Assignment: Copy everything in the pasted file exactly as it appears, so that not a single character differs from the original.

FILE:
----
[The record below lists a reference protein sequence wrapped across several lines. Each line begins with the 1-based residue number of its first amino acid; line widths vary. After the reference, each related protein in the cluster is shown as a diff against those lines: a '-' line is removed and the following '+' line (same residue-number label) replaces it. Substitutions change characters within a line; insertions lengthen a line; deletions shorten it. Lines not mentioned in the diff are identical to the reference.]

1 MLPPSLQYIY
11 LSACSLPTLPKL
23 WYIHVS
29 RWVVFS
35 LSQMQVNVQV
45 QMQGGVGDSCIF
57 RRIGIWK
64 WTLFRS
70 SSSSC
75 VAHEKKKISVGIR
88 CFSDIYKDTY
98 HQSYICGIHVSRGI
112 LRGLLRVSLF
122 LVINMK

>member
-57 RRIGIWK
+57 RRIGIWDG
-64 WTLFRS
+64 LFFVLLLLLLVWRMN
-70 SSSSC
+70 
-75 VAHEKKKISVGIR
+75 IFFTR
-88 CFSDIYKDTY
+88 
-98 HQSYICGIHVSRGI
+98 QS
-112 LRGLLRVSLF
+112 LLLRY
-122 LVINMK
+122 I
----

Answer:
[The record below lists a reference protein sequence wrapped across several lines. Each line begins with the 1-based residue number of its first amino acid; line widths vary. After the reference, each related protein in the cluster is shown as a diff against those lines: a '-' line is removed and the following '+' line (same residue-number label) replaces it. Substitutions change characters within a line; insertions lengthen a line; deletions shorten it. Lines not mentioned in the diff are identical to the reference.]

1 MLPPSLQYIY
11 LSACSLPTLPKL
23 WYIHVS
29 RWVVFS
35 LSQMQVNVQV
45 QMQGGVGDSCIF
57 RRIGIWK
64 WTLFRS
70 SSSSC
75 VAHEKKKISVGIR
88 CFSDIYKDTY
98 HQSYICGIHVSRGI
112 LRGLLRVSLF
122 LVINMK

>member
-57 RRIGIWK
+57 RRIGIWDG
-64 WTLFRS
+64 LFFVLLLLLLVWRMN
-70 SSSSC
+70 
-75 VAHEKKKISVGIR
+75 IFFTR
-88 CFSDIYKDTY
+88 
-98 HQSYICGIHVSRGI
+98 QS
-112 LRGLLRVSLF
+112 LLLRY
-122 LVINMK
+122 I